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Leisure Centre Roof Fall Leads To Prosecution

Builders Prosecuted Over Severe Injuries To Worker


A pair of building contractors have been prosecuted after a construction worker plunged four metres from a roof and broke his back.

SJ Roberts Construction, which is based in Welshpool, was investigated by the Health and Safety Executive (HSE) along with Seaton Heating and Engineering Services Ltd of Tamworth over the case of a 36-year-old man, who was employed by the latter firm.

In this case, SJ Roberts was the main contractor and the roof work was contracted out to Seaton Heating and Engineering.

The injured party was working for the firm in the installation of a new air-handling unit and connected pipework for a new swimming pool at Southview Leisure Park in Skegness in March 2013 when the incident happened.

Lincoln Magistrates' Court heard that the man was working while perched on a narrow piece of plywood near the edge of the roof. Edge protection was in place for most of the roof, but a small section was left exposed and when the plywood gave way he fell into this gap.

As a result, he spent five days in hospital with fractured vertebrae and was unable to work for three months.

In the hearing, both firms admitted failing in their legal duties to make the working environment safer. SJ Roberts Construction admitted breaches of two aspects of the Construction (Design and Management) Regulations 2007. It was fined £10,000 with costs of £645.60.

For its part, Seaton Heating and Engineering Services entered a guilty plea to a breach of the  Work at Height Regulations 2005. It was fined £7,000 with costs of £519.60.

Commenting on the verdict, HSE inspector Chris Copeman said: "SJ Roberts Construction Ltd and Seaton Heating and Engineering Services Ltd put workers' lives in danger by allowing them to work on a roof without suitable safety measures being in place. They failed to recognise their responsibility to ensure that work at height carried out under their control was done safely."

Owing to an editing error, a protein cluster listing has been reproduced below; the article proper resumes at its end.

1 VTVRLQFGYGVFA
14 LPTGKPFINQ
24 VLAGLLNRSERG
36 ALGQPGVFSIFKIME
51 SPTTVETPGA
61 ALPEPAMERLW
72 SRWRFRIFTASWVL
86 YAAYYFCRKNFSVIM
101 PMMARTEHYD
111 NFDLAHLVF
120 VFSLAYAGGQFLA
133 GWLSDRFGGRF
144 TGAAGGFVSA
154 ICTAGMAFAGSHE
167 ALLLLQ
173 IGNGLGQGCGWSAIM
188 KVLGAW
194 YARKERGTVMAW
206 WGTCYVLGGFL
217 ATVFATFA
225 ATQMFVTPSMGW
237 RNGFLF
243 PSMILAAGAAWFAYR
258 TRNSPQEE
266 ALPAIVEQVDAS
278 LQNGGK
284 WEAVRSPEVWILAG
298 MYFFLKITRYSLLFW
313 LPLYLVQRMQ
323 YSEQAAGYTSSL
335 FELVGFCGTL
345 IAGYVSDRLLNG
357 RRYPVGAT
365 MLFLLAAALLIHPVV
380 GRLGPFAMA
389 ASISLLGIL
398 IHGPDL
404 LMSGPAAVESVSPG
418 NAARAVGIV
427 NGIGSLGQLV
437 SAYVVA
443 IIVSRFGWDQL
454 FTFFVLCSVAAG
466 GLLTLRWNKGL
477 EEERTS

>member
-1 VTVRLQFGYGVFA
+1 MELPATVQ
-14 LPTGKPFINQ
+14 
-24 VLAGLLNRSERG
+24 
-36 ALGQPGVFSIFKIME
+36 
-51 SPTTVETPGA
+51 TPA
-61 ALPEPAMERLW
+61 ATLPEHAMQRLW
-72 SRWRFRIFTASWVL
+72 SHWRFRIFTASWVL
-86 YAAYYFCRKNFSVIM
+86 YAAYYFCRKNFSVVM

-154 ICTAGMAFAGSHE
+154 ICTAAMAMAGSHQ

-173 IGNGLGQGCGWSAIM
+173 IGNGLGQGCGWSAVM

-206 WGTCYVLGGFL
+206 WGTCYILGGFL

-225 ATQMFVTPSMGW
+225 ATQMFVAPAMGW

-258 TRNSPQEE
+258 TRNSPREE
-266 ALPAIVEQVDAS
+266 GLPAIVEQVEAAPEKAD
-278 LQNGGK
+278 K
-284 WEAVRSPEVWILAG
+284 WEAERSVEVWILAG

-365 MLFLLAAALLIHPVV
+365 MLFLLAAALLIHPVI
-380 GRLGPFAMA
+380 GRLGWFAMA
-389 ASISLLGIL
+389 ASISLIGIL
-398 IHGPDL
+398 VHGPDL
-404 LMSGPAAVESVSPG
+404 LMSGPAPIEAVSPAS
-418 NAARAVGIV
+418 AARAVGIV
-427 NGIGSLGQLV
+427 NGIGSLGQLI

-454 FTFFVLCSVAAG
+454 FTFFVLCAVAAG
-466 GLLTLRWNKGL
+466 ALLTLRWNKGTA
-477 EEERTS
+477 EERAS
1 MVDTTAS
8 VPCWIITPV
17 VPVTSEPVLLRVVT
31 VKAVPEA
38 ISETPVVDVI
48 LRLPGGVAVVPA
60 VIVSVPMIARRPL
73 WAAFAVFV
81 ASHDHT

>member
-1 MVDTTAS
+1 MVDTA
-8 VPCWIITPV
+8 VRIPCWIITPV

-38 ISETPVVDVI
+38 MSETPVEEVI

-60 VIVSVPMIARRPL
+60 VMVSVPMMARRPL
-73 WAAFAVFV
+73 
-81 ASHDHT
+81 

HSE guidance on compliance with the 2005 regulations states that "appropriate work equipment" must be used to mitigate any dangers.

Expert Opinion
This man suffered severe injuries as a result of contractors failing to adhere to the safety regulations set out by the HSE in a bid to keep workers safe. The incident is yet another example of the danger of working at height and highlights the risks construction workers are exposed to on a regular basis.

“For contractors to allow employees to work at height without suitable safety measures in place is not acceptable and on this occasion resulted in serious injuries.

“Sadly, through our day-to-day work we see that falls from height caused by safety failings are not uncommon. We hope this successful HSE prosecution will serve as a reminder to construction firms and contractors about the importance of following regulations to protect those who work at height and within the industry as a whole.”
Stephen Nye, Partner

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